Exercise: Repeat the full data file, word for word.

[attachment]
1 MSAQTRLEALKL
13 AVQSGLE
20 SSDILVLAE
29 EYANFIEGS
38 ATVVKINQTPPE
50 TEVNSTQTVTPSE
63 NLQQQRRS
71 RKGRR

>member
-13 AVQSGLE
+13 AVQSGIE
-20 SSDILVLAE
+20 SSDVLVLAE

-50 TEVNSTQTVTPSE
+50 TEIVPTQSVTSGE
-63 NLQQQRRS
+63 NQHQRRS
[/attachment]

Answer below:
1 MSAQTRLEALKL
13 AVQSGLE
20 SSDILVLAE
29 EYANFIEGS
38 ATVVKINQTPPE
50 TEVNSTQTVTPSE
63 NLQQQRRS
71 RKGRR

>member
-13 AVQSGLE
+13 AVQSGIE
-20 SSDILVLAE
+20 SSDVLVLAE

-50 TEVNSTQTVTPSE
+50 TEIVPTQSVTSGE
-63 NLQQQRRS
+63 NQHQRRS